There are only a handful of companies who could potentially acquire a Salesforce company as they are currently worth $47 billion. Those suitors most likely would be Oracle, Microsoft, SAP, Google, and IBM.
I am going to eliminate Google and IBM from this mix. Google is, essentially, an advertising company and so I think it is a long shot that they would want to get into the CRM business. IBM would have to get heavy financing to make this deal happen as they only have $8.8 billion in cash on hand.
SAP would also have to take on heavy debt if they wanted to acquire Salesforce. SAP only has $5 billion of cash on hand and would have to finance the rest of the acquisition.
This leaves Microsoft and Oracle as contenders in this acquisition. Microsoft has $95.4 billion in cash on hand and Oracle has $13.7 billion in cash on hand and another $30 billion in marketable securities.
What Happens To Microsoft Dynamics CRM If Salesforce Is Bought?
There are three possible scenarios that could play out if Microsoft would acquire Salesforce. The first scenario is that nothing drastic happens. Salesforce would be branded as a Microsoft product and both the Dynamics CRM product and Salesforce product would continue to coexist in the marketplace. This is not unforeseeable as Microsoft has GP and NAV accounting products and has not combined them yet. In fact, in the short run, this is the most likely scenario.
Another possible scenario is that Microsoft phases out Salesforce and integrates its' good components into the Dynamics CRM product. If this were to happen, it would have to happen over a long period of time because this would be no trivial task.
And the final possible scenario would be that Dynamics CRM would be slowly wound down and the Salesforce product would take over. Again, it would take time for this to happen if this scenario were to play out. And, Microsoft would most likely create some sort of transition plan for its' existing Dynamics CRM customers if this were to happen.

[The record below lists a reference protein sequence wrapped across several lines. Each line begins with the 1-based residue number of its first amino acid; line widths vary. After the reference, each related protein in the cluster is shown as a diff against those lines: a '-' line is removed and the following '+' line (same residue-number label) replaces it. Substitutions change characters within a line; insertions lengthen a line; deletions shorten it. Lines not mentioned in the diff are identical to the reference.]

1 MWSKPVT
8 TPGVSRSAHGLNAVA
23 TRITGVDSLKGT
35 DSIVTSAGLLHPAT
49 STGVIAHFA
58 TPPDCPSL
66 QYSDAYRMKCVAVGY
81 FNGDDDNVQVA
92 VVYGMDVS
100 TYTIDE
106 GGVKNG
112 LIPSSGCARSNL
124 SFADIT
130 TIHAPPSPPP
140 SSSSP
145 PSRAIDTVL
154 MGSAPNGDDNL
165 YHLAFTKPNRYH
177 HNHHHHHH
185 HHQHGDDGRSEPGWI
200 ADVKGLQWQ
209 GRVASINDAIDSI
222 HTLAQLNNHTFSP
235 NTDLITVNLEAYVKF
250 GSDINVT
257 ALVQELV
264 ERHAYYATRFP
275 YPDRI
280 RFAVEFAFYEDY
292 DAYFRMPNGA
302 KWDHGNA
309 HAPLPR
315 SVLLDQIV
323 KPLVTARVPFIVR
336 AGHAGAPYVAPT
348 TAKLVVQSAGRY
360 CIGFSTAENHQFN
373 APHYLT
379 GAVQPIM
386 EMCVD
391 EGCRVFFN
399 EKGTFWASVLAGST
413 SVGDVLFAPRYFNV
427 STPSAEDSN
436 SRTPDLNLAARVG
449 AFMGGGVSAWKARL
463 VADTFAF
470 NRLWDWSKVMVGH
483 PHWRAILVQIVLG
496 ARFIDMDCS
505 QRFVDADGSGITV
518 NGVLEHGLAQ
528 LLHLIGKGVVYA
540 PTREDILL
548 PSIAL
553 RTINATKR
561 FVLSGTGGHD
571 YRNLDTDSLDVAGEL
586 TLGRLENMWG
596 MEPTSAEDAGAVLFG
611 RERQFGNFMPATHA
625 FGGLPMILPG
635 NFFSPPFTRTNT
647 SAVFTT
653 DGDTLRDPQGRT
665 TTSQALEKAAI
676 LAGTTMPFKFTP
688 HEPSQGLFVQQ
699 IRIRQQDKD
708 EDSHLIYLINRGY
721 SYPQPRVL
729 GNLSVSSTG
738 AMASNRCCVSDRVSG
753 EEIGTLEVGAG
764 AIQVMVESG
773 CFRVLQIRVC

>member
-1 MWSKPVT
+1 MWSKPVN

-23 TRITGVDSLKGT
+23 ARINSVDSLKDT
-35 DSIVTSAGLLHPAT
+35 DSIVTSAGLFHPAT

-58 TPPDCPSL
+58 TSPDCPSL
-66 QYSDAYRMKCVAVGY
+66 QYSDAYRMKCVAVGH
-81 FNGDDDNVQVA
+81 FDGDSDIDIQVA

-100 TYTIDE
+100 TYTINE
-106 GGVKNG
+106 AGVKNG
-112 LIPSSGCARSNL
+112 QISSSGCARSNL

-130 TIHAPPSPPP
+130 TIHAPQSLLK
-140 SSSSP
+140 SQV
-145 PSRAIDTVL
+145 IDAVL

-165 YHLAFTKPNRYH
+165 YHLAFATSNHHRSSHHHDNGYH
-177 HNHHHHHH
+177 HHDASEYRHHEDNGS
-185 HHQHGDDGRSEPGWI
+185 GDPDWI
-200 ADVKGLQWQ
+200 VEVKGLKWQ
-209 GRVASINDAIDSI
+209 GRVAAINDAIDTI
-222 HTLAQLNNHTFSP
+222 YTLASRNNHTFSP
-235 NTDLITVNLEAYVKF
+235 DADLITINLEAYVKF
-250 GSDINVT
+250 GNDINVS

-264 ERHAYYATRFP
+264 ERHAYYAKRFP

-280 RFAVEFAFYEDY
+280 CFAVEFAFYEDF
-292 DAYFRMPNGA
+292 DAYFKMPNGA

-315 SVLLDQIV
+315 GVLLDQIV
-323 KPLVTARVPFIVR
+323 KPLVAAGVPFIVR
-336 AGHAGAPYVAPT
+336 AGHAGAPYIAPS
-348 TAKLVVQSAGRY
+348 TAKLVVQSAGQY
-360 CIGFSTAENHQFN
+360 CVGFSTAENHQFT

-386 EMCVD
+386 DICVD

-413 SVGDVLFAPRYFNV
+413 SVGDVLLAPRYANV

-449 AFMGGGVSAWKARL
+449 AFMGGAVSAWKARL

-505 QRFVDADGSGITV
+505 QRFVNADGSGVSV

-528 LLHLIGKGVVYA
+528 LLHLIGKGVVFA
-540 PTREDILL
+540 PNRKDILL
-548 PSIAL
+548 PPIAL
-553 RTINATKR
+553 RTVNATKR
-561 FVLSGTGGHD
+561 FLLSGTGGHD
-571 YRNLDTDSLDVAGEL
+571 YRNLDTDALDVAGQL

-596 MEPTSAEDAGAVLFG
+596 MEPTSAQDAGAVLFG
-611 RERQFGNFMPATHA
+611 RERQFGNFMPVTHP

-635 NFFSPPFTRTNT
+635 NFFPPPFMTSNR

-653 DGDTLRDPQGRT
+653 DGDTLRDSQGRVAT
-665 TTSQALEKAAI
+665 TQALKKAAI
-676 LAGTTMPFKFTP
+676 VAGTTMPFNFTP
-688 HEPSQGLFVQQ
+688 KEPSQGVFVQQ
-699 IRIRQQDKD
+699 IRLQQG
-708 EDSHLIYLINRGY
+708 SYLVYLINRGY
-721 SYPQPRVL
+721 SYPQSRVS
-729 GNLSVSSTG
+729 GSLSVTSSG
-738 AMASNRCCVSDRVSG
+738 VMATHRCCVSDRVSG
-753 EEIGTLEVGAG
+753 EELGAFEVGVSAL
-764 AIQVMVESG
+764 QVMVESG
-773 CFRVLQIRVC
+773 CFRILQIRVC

I want to leave you with these thoughts and questions: Is Microsoft the mystery potential acquirer? Does Microsoft need this acquisition to hit its' target cloud revenue goals? Is this simply a rumour or strategy on the part of the potential buyer to tie up potentially large pipeline deals for Salesforce because the potential acquisition makes their buyers hesitate?
What are your thoughts? How would this acquisition impact you?
What makes a good CRM Consultant?
The Right Stuff
When I was 13 years only I remember watching the 1983 movie “The Right Stuff”. The movie was about the “space race” and the team of pilots/astronauts who eventually landed on the moon. I remember thinking what makes these people special other than the obvious reasons. What makes this particular group of people have the right stuff? After all there were thousands of qualified people to choose from. Was it there superior intellect, the superior athletic ability, stamina, or is it something else that is difficult to quantify? History tells us that these people were handpicked to achieve a monumental task. They were all experts in their fields and excelled and what they did. They had an extraordinary task to accomplish under “extraordinary” circumstances and they succeeded but sometime as great risk and loss.